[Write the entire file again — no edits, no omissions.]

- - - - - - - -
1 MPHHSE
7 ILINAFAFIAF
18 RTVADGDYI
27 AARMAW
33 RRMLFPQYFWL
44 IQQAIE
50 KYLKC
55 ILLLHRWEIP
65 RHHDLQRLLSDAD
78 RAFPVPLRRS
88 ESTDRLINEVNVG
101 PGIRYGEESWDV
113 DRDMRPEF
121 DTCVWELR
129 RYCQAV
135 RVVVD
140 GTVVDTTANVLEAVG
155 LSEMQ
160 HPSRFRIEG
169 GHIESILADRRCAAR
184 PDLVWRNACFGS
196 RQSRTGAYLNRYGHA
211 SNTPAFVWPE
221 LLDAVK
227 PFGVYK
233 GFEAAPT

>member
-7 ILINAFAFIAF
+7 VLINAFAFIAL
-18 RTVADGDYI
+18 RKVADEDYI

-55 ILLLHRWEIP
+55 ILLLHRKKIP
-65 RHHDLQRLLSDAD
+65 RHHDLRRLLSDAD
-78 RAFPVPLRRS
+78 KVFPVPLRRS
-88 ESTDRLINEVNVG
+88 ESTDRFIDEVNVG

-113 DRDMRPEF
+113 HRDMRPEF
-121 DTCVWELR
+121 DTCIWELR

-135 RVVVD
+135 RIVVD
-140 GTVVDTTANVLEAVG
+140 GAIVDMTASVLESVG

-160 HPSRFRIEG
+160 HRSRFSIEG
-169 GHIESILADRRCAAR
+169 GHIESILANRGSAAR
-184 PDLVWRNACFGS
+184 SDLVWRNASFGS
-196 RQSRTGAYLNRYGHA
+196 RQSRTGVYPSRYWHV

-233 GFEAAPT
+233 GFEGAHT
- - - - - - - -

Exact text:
1 MPHHSE
7 ILINAFAFIAF
18 RTVADGDYI
27 AARMAW
33 RRMLFPQYFWL
44 IQQAIE
50 KYLKC
55 ILLLHRWEIP
65 RHHDLQRLLSDAD
78 RAFPVPLRRS
88 ESTDRLINEVNVG
101 PGIRYGEESWDV
113 DRDMRPEF
121 DTCVWELR
129 RYCQAV
135 RVVVD
140 GTVVDTTANVLEAVG
155 LSEMQ
160 HPSRFRIEG
169 GHIESILADRRCAAR
184 PDLVWRNACFGS
196 RQSRTGAYLNRYGHA
211 SNTPAFVWPE
221 LLDAVK
227 PFGVYK
233 GFEAAPT

>member
-7 ILINAFAFIAF
+7 VLINAFAFIAL
-18 RTVADGDYI
+18 RKVADEDYI

-55 ILLLHRWEIP
+55 ILLLHRKKIP
-65 RHHDLQRLLSDAD
+65 RHHDLRRLLSDAD
-78 RAFPVPLRRS
+78 KVFPVPLRRS
-88 ESTDRLINEVNVG
+88 ESTDRFIDEVNVG

-113 DRDMRPEF
+113 HRDMRPEF
-121 DTCVWELR
+121 DTCIWELR

-135 RVVVD
+135 RIVVD
-140 GTVVDTTANVLEAVG
+140 GAIVDMTASVLESVG

-160 HPSRFRIEG
+160 HRSRFSIEG
-169 GHIESILADRRCAAR
+169 GHIESILANRGSAAR
-184 PDLVWRNACFGS
+184 SDLVWRNASFGS
-196 RQSRTGAYLNRYGHA
+196 RQSRTGVYPSRYWHV

-233 GFEAAPT
+233 GFEGAHT